We descended off the ridge and out of the clouds. It was overcast and there was an intermittent drizzle. The tree trunks were stained dark by rain and water droplets hung from all the branches and blades of grass. We were hiking with a purpose and the miles flew past. We had two big mountains ahead of us to climb. A few times we came out into clearings where we could see one of the mountains (either Hump Mountain or Yellow Mountain) looming before us. It was a bald, and large portions of its mass were exposed. We could even see the darker line of the trail cutting a seam across the yellowish brown grass on the mountainside. Once we saw a red speck moving along the trail along the mountainside across a little valley and we knew we were looking at Paul on the trail far ahead of us. We redoubled our efforts and it didn't seem too long before we were ascending Hump Mountain. I was expecting to climb two distinct mountains, but it didn't turn out that way. Hump Mountain and Yellow Mountain turned out to be two peaks along a single ridge and there wasn't much of a descent between them. I was still expecting an ascent of Yellow Mountain as we came down the other side of what I thought had been Hump Mountain. We kept going down through the open grassy bald into the woods and still further down until we started to enter high pastures and farm fields. All along I kept thinking we were going down a long way which meant that the climb up Yellow Mountain would be a long one. I thought we had a long way to go still before we hit the highway. When we finally did come to the highway I was surprised. I asked Mark and Dave "What happened to Yellow Mountain? Weren't we supposed to climb a second mountain?"
They just shrugged, "We must've climbed it and thought it was part of Hump Mountain." was the only answer they had for me.
After the initial surprise sunk in, I was elated. It was the same feeling you get when you put on a shirt you haven't worn in a while and find a $20 bill in the pocket. Even though it was your money to begin with, you still feel like you're getting something for nothing.
We started hiking down the highway. I didn't even know what our goal was – what we were trying to reach down that highway - other than that was where Paul’s tracks led. Before long we came to a long straight section of the road and we could see Paul's red backpack swaying along about a quarter mile ahead. We had made up a lot of ground on him, but his dogged determination had gotten him to the highway ahead of us. He didn't even know that we had ended up following him. About a mile or two down the highway we discovered what Paul's destination was. We came to a small gathering of buildings – a motel, a restaurant, and a store. I don't remember any houses. It was simply a cluster of buildings along the state highway. The place, I later found out, was called Elk Park, North Carolina. That cluster of buildings was all I ever saw of Elk Park. The rest of the town may have been further down the road, but I never got past the motel, the restaurant, and the store.
A map showing Hump Mountain and Elk Park
"Ramps are like wild onions, he told us. They grow all through the southern Appalachian Mountains and early spring is the time of year that they taste best."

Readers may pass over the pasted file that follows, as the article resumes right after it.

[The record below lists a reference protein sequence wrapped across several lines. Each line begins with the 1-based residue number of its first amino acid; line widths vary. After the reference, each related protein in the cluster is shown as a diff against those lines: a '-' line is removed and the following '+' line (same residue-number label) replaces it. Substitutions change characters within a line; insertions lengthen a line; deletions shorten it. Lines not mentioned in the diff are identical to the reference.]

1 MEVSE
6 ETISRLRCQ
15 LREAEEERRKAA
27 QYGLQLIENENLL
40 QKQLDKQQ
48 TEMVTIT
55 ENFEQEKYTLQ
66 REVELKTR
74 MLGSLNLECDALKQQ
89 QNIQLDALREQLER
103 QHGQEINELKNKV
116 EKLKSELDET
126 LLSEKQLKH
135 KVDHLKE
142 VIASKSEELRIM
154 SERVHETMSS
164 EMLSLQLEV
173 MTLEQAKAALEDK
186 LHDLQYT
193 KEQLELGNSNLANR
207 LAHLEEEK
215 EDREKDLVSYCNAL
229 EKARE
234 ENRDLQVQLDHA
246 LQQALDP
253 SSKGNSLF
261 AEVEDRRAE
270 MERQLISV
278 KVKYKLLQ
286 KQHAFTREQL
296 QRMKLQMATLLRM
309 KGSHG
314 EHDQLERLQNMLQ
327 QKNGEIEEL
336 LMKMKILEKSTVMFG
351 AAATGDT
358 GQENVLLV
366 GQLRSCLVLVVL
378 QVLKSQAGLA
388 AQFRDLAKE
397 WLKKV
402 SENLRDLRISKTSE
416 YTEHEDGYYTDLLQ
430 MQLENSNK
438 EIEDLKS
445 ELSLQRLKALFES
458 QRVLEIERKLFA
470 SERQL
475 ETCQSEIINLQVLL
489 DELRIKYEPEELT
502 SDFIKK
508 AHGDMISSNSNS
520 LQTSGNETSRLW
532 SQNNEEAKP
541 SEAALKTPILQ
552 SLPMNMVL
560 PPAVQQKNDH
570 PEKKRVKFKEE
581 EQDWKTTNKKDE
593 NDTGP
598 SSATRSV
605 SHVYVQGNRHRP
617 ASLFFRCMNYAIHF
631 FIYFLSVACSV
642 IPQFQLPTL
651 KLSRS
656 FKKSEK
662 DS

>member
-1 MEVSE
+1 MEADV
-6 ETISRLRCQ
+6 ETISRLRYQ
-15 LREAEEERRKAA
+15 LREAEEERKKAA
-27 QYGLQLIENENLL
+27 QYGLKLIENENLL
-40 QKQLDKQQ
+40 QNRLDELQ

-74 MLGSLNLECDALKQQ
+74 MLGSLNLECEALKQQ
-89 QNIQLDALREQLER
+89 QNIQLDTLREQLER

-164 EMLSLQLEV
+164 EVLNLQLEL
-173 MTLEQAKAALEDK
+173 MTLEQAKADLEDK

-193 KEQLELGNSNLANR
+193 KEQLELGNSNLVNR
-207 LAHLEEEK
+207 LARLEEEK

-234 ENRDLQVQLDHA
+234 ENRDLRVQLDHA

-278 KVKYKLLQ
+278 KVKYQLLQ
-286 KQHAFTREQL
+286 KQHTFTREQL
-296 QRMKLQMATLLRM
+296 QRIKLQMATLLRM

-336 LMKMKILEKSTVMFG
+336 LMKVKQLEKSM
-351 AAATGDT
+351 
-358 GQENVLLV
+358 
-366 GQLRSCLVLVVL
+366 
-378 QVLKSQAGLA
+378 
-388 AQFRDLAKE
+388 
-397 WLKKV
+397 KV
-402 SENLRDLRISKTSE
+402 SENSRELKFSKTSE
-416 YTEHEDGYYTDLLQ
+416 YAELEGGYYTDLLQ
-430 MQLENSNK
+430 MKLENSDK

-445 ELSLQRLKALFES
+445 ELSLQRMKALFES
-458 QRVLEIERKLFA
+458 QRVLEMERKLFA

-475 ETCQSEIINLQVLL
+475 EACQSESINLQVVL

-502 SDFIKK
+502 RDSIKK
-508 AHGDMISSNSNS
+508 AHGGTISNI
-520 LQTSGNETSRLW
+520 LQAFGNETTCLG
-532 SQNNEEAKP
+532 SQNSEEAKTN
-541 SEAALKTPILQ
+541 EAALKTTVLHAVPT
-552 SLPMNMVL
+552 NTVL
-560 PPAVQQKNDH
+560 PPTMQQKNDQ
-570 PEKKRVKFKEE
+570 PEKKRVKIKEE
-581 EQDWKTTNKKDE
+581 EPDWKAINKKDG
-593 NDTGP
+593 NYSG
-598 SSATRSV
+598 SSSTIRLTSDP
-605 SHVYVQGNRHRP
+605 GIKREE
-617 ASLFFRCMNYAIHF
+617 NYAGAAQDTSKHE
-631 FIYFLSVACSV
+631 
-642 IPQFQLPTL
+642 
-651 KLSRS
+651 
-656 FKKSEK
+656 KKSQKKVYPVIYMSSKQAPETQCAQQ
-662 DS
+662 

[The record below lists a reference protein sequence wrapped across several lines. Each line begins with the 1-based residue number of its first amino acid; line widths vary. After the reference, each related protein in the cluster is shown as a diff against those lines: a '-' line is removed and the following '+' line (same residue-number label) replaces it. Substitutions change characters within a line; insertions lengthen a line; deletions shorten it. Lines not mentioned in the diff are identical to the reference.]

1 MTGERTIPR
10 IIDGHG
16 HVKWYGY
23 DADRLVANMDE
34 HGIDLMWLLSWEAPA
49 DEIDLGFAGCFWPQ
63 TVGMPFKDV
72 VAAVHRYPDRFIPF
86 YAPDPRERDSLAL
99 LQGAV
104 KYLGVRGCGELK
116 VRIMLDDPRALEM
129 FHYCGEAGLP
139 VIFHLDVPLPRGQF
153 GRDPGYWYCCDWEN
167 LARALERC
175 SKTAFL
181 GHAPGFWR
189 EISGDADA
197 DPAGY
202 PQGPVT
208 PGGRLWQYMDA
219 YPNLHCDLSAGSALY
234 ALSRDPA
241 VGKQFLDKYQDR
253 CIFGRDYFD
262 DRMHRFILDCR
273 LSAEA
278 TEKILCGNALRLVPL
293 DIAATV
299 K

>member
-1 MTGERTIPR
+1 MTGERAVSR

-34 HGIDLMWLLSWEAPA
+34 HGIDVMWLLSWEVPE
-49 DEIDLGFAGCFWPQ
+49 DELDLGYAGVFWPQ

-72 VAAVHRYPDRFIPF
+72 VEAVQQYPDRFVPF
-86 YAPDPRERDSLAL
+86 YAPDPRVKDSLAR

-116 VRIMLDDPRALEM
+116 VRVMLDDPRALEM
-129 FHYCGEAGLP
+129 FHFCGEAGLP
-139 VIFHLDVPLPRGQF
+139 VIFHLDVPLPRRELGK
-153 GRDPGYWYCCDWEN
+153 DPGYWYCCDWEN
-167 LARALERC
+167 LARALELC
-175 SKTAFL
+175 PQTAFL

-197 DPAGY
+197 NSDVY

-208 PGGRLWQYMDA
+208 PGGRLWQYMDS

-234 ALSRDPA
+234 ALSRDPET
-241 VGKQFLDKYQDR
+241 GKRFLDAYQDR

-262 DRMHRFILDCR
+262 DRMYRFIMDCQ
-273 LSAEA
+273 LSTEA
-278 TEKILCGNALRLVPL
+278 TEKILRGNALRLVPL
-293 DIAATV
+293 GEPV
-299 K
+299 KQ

The motel and the restaurant were right next to each other, and on the outside of both were signs that proclaimed the current week as the Ramp Festival week. Dave and I were mystified, but cautiously optimistic. A festival sounded good, but we wondered what a ramp was. It wasn't until we finally met up with Paul that we got our answer. Ramps are like wild onions, he told us. They grow all through the southern Appalachian Mountains and early spring is the time of year that they taste best. People would go out into the woods and pull up dozens or hundreds and put them into salads, sauté them, cook them with meat or vegetables for flavoring, or chop them up and put them into casseroles. Many small Appalachian towns held their ramp festivals in the spring. People would fix all sorts of different dishes with ramps as ingredients and they would hold special dinners and buffets. We were just fortunate enough to stumble across Elk Park during their Ramp Festival and after we booked a motel room (split four ways) for the night, took showers, and put on a fresh change of clothes, we went into the restaurant for a meal.
To our great delight we found out the buffet was AYCE for $3.75. Even in the early 1980’s, $3.75 for an all-you-can-eat buffet was a great deal, especially when the buffet was full of good home cooking. There was meatloaf, fried chicken, a salad bar, biscuits, corn bread, and ramps fixed in various ways. Once again Dave and I feasted with a vengeance. This time I let my eyes get too big for my stomach. Not only did I eat three heaping platefuls, but after dinner we went to the store and Dave and I split a half gallon of ice cream. That night I paid the price. I spent a good portion of the evening lying on the bed in the motel room with my stomach in pain from eating too much. I laid there groaning while the other three stood around cracking jokes at my expense.
Luckily, by the next morning I was feeling better, the sun had come out, and the temperature had risen to a balmy 65 degrees. Greatly relieved to be done with the stretch of bad weather, we shouldered our packs and hit the trail once more. We were beginning to get state line fever, that excitement and sense of urgency that sets in when a thru hiker knows that a state border is getting close. Virginia was just a few day's hike away, and just over the border was the town of Damascus, a well known trail town with a hostel called "The Place". We had read and heard so much about it that Dave and I were getting impatient to see it and experience it for ourselves.